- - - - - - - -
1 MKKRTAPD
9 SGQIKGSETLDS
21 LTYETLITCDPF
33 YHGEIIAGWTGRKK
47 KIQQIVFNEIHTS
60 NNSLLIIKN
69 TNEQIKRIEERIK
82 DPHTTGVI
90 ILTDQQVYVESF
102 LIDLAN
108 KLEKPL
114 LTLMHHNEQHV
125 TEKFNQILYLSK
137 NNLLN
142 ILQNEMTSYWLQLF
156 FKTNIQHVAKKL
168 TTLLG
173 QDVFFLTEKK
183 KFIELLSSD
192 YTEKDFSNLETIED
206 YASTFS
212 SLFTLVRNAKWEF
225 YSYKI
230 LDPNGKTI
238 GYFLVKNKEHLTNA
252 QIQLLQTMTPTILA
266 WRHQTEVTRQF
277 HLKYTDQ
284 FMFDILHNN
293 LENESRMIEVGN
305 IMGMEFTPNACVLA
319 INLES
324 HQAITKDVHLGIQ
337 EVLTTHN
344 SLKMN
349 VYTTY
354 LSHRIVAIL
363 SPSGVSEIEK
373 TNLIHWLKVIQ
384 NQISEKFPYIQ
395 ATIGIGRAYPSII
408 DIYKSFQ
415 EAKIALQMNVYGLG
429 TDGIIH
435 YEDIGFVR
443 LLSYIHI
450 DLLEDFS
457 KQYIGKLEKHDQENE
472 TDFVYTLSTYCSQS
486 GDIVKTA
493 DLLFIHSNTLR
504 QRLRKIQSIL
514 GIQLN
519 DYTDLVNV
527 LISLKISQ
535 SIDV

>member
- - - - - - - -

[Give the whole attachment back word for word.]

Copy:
1 MKKRTAPD
9 SGQIKGSETLDS
21 LTYETLITCDPF
33 YHGEIIAGWTGRKK
47 KIQQIVFNEIHTS
60 NNSLLIIKN
69 TNEQIKRIEERIK
82 DPHTTGVI
90 ILTDQQVYVESF
102 LIDLAN
108 KLEKPL
114 LTLMHHNEQHV
125 TEKFNQILYLSK
137 NNLLN
142 ILQNEMTSYWLQLF
156 FKTNIQHVAKKL
168 TTLLG
173 QDVFFLTEKK
183 KFIELLSSD
192 YTEKDFSNLETIED
206 YASTFS
212 SLFTLVRNAKWEF
225 YSYKI
230 LDPNGKTI
238 GYFLVKNKEHLTNA
252 QIQLLQTMTPTILA
266 WRHQTEVTRQF
277 HLKYTDQ
284 FMFDILHNN
293 LENESRMIEVGN
305 IMGMEFTPNACVLA
319 INLES
324 HQAITKDVHLGIQ
337 EVLTTHN
344 SLKMN
349 VYTTY
354 LSHRIVAIL
363 SPSGVSEIEK
373 TNLIHWLKVIQ
384 NQISEKFPYIQ
395 ATIGIGRAYPSII
408 DIYKSFQ
415 EAKIALQMNVYGLG
429 TDGIIH
435 YEDIGFVR
443 LLSYIHI
450 DLLEDFS
457 KQYIGKLEKHDQENE
472 TDFVYTLSTYCSQS
486 GDIVKTA
493 DLLFIHSNTLR
504 QRLRKIQSIL
514 GIQLN
519 DYTDLVNV
527 LISLKISQ
535 SIDV

>member